Police initially said that Van Dyke shot McDonald in self-defense and that McDonald lunged at the officer with a knife before the fusillade. But witnesses, the video and the state attorney’s recounting of the video paint a different picture: At the time of the shooting, McDonald appears to be walking away from Officer Van Dyke.
“Anyone who is there to uphold the law cannot act as though they are above the law."'
Van Dyke was among a number of officers responding to an Oct. 20, 2014 call about an erratically behaving man with a knife. While the first officers on the scene kept their distance as McDonald apparently tried to get away from them, Alvarez said that Van Dyke was on the scene less than 30 seconds before he started shooting and just six seconds after he exited his vehicle.
Just before the shooting, the video recording shows two other marked police department SUVs on scene and McDonald is seen walking by the vehicles waving his right arm with the knife visible in his hand. Five seconds later Van Dyke and his partner are seen parking their cars and hopping out with their guns drawn. At that point, McDonald is about a foot from the white lane divider in the middle of the road. McDonald is moving slightly away from the officers toward the opposite side of the street. McDonald is then seen crossing the divider heading away from officer Van Dyke and his partner.
Van Dyke takes at least one step toward McDonald, and with his gun raised, fires on the teen, according to the video footage. McDonald’s body jerks and then falls to the ground. About two seconds later, a couple puffs of smoke, believed to be bullets popping off the pavement near his body, can be seen.
"I urge all Chicagoans to face this tragedy with peaceful resolve and not with violence." '
Of the at least eight officers on the scene the night of the shooting, Van Dyke is the only one to open fire, and when he did, he emptied his entire clip. Autopsy reports show that McDonald was shot 16 times, including in all four limbs, his neck, back and head. According interviews with the other police officers on the scene, Alvarez said that Van Dyke was trying to reload his weapon when his partner intervened before he could.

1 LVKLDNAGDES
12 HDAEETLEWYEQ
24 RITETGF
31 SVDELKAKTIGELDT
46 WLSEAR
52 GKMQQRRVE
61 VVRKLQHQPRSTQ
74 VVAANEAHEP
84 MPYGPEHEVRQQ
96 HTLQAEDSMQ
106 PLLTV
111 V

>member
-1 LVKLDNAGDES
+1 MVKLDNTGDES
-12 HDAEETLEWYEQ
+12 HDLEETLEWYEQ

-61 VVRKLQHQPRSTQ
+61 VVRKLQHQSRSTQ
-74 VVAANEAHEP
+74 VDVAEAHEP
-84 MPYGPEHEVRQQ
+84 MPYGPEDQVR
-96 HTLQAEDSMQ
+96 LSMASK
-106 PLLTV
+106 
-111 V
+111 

According to the state’s attorney, about 14 to 15 seconds pass between the time Van Dyke fires the first shot and what appears to be his last. McDonald is on the ground for 13 of those seconds. McDonald was still alive when emergency medical personnel arrived, but he died in an ambulance en route to Mt. Sinai Hospital.
Lawyers for McDonald’s family say they’ve long had the video in their possession, but that it was too disturbing for the family to view. The lawyers have said that if it were up to them the video would not be released. And for months the city had refused to release the video citing an ongoing criminal investigation into the shooting.
But a Cook County judge last week, hearing a law suit filed by a journalist who’s FOIA request was denied by the city, ordered the video be released before Thanksgiving. Following the judge’s order, Mayor Emanuel shifted course. As early as Monday, the mayor said that Van Dyke was unjustified in the killing and that he’d be held accountable.
In the days leading up to formal charges being lodged against Van Dyke and the city’s release of the video, Chicago had begun to brace for possible unrest sparked by the raw nature of the video. Some organizers say the focus on possible violence following the release of the video is a distraction from the actual violence perpetrated against McDonald. "We are not predicting doom and gloom," McCarthy said. "We are predicting protests."
The mayor chimed in, calling the moment a time for the city to rise to the occasion. "This episode can be a moment of understanding and learning," he said.